• 2x Noctua NF-A12
ncasem1lyku9.jpg
 
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Engr62

Gawd
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Mar 24, 2015
Messages
710
Necere, I hope you can answer this question. I picked up a used laptop blu ray drive to put in my NCASE M1 V4. It didn't come with any mounting screws. Do you know what size screws (see photo with screw hole circled) I should use to mount this in the NCASE M1? And maybe where I can get these?

Thanks!

IMG_2187.jpg blu ray screw holes.png
 

Nobu

Supreme [H]ardness
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Jun 7, 2007
Messages
7,942
Necere, I hope you can answer this question. I picked up a used laptop blu ray drive to put in my NCASE M1 V4. It didn't come with any mounting screws. Do you know what size screws (see photo with screw hole circled) I should use to mount this in the NCASE M1? And maybe where I can get these?

Thanks!

View attachment 154874 View attachment 154876
I'm sure you could get them from digikey, or a local hardware store (not big box, unless you want to cut the screws to length). Size, im not sure. Maybe M2, not too long.
 
D

Deleted member 300218

Guest
I came up with the question, because I finished my first Ncase M1 build. It's great, but the bottom fans get a bit loud when they reach >800 RPM. Think, there is some room for optimizations.
System Spec:
  • AMD Ryzen 2700X
  • Asus ROG Strix X470-I
  • 32GB TridentZ RGB
  • Samsung 960 Pro - 512GB
  • EVGA RTX 2080 XC Gaming
  • Corsair SF600 v1
  • Noctua C14S with 140mm fan
  • 2x Noctua NF-A12
View attachment 154278

Remove the shroud. GPU fan + bottom fans is just a redundant addition of more fans, when you can get about same cooling temperatures without the GPU fans (by far the loudest part) present. Also, try the bottom Noctua fans as both outtake and intake to see which yields best result. For me, outtake was the best.
 

Necere

2[H]4U
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Messages
2,771
Necere, I hope you can answer this question. I picked up a used laptop blu ray drive to put in my NCASE M1 V4. It didn't come with any mounting screws. Do you know what size screws (see photo with screw hole circled) I should use to mount this in the NCASE M1? And maybe where I can get these?

Thanks!

View attachment 154874 View attachment 154876
M2 screws, and you should've gotten a few with the case in the bag with the rest of the screws.

I hate to tell you this though - that drive isn't compatible with the bracket. Slim optical drives come in two sizes (generally): 9.5mm and 12.7mm thick, and the bracket only supports the 12.7mm variety, as stated on the M1 product page on SFFLab. It's no consolation, but I've completely redesigned the bracket for V6 to support both sizes going forward.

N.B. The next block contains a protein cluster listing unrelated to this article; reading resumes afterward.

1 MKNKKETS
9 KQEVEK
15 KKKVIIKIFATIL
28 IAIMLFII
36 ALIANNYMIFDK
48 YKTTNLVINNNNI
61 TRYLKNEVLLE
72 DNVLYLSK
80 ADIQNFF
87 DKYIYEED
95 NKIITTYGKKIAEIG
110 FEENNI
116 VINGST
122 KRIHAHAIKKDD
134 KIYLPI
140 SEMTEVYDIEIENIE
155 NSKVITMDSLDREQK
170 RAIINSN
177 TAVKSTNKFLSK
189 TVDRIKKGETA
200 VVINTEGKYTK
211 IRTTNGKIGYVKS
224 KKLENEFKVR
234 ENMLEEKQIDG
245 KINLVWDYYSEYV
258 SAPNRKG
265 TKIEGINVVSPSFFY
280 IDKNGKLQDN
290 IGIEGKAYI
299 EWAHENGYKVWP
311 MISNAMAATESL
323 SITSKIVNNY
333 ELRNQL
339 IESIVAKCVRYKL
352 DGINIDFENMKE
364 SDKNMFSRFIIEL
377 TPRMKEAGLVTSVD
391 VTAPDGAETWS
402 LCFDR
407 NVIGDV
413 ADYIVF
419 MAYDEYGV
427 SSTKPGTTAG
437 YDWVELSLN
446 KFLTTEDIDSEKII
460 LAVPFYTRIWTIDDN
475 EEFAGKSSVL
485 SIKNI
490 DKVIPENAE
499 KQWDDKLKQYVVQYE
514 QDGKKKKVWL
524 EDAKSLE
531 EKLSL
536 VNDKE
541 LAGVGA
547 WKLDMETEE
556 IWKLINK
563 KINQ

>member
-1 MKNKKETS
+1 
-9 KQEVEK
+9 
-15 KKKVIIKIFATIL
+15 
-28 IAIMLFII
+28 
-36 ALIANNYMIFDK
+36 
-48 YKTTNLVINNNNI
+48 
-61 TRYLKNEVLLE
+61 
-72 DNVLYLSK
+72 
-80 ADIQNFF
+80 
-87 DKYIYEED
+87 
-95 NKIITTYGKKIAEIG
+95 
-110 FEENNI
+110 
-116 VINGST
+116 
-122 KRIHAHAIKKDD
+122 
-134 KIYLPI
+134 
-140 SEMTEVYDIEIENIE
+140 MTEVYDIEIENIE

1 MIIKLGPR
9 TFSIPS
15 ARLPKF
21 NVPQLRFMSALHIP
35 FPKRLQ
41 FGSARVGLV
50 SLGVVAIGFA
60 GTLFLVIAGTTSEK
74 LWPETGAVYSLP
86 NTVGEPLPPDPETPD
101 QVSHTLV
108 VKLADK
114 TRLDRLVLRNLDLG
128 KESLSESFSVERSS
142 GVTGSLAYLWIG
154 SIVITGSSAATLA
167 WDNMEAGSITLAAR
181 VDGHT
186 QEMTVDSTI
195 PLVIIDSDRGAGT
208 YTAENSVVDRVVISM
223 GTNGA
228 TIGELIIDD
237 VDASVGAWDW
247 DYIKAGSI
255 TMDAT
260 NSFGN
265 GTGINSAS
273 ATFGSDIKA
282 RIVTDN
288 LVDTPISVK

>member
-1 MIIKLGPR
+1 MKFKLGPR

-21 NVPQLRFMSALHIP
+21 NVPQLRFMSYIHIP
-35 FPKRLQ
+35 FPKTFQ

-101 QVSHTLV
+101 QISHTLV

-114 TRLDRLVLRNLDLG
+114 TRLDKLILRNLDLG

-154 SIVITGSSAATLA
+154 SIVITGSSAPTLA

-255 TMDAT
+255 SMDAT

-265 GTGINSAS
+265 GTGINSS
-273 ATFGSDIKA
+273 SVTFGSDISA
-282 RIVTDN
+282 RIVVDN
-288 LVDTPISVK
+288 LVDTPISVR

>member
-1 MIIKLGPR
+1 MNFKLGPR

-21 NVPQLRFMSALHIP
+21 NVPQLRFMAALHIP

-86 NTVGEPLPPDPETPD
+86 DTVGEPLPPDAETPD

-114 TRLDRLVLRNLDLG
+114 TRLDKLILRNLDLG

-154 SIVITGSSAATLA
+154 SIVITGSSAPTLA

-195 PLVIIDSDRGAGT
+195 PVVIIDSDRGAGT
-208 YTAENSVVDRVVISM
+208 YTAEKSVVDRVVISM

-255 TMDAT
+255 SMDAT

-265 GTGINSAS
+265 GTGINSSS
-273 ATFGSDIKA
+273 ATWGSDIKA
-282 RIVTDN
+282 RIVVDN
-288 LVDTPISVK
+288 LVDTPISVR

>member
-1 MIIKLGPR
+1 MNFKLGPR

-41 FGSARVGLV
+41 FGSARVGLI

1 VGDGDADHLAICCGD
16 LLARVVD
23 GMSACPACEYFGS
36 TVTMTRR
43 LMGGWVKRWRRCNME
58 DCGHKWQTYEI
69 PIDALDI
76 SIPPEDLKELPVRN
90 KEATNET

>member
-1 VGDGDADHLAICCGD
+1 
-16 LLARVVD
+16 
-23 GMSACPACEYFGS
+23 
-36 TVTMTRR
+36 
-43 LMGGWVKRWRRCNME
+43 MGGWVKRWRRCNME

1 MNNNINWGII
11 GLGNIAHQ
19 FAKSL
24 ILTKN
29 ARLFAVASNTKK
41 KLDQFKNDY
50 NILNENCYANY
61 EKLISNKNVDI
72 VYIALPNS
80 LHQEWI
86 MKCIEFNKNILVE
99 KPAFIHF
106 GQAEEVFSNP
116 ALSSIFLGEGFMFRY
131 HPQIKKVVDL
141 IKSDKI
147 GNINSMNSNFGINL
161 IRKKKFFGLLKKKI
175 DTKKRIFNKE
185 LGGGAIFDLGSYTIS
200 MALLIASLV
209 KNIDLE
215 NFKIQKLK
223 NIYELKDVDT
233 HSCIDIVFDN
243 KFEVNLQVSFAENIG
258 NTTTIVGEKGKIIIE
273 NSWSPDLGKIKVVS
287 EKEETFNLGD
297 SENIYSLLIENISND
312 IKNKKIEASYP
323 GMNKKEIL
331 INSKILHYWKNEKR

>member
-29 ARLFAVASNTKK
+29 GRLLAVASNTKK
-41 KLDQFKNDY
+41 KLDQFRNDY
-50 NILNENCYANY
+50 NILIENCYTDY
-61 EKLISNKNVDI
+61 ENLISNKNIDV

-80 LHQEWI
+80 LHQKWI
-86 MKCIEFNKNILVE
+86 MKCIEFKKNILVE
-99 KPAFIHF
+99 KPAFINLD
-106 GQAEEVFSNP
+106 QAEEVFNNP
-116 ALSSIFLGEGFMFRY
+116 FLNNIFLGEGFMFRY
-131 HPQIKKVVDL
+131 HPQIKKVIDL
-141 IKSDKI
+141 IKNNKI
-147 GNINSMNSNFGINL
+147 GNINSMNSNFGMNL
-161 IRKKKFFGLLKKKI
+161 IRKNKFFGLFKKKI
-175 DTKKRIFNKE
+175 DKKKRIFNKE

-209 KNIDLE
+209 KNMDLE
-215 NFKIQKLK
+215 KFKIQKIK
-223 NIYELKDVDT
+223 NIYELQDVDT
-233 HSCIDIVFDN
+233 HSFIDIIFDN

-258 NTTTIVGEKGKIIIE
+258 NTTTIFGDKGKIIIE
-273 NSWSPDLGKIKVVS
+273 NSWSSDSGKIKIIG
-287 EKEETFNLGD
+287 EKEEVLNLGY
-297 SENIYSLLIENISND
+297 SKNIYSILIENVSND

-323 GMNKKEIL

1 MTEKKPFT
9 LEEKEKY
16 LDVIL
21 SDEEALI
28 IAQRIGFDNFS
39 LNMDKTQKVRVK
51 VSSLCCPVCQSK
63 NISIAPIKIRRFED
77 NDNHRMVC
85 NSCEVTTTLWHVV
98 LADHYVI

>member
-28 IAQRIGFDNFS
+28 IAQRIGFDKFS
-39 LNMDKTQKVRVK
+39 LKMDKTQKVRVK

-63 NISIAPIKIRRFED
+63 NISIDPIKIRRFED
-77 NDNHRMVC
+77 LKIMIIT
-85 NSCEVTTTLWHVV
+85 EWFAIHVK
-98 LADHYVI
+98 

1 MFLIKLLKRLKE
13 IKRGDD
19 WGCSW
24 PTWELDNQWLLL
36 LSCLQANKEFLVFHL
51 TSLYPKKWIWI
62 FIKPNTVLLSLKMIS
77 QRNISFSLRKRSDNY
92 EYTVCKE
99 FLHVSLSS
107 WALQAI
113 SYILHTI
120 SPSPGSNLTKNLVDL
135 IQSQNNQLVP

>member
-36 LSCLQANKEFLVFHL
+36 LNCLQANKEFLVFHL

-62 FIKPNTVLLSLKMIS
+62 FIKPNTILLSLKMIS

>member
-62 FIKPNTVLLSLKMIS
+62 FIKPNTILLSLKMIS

Engr62

Gawd
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Mar 24, 2015
Messages
710
I'm sure you could get them from digikey, or a local hardware store (not big box, unless you want to cut the screws to length). Size, im not sure. Maybe M2, not too long.

M2 screws, and you should've gotten a few with the case in the bag with the rest of the screws.

I hate to tell you this though - that drive isn't compatible with the bracket. Slim optical drives come in two sizes (generally): 9.5mm and 12.7mm thick, and the bracket only supports the 12.7mm variety, as stated on the M1 product page on SFFLab. It's no consolation, but I've completely redesigned the bracket for V6 to support both sizes going forward.

Thanks for the replies. That's too bad about the 9.5mm size not working (although the holes seem to line up with the bracket). I tested it out with a couple of thin paper clips bent to stick into the holes and it seemed to be OK. However, the drive would only rip at 2.1x speed (verses my external ASUS drive that does so at 6.5x). I'd probably be better off putting a 4 Tb 2.5" (15mm thick) drive in the front (if it fits) to boost my storage to 10 Tb anyway.
 

rfarmer

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Messages
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Thanks for the replies. That's too bad about the 9.5mm size not working (although the holes seem to line up with the bracket). I tested it out with a couple of thin paper clips bent to stick into the holes and it seemed to be OK. However, the drive would only rip at 2.1x speed (verses my external ASUS drive that does so at 6.5x). I'd probably be better off putting a 4 Tb 2.5" (15mm thick) drive in the front (if it fits) to boost my storage to 10 Tb anyway.

It will fit, I had a 7mm SSD plus a 9.5mm HDD mounted in the front of mine.
 

MichtoK2

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Apr 19, 2017
Messages
15
hello, come back to M1 after a long time

- Aorus z390i (https://www.aorus.com/Z390-I-AORUS-PRO-WIFI-rev-10=)
- 9700k @ 5.00GhZ/1.35V+ Noctua NH-L12S (https://noctua.at/fr/nh-l12s)
- 2080 ti inno3d ichill black (Rad 240mm) @1.00V/2130MHz (http://www.inno3d.com/products_detail.php?refid=386)
- PSU Corsair SF750 (https://www.corsair.com/us/en/Categ...pply-Units-Advanced/SF-Series/p/CP-9020186-NA)

Very quiet, incredible when you see power dissipated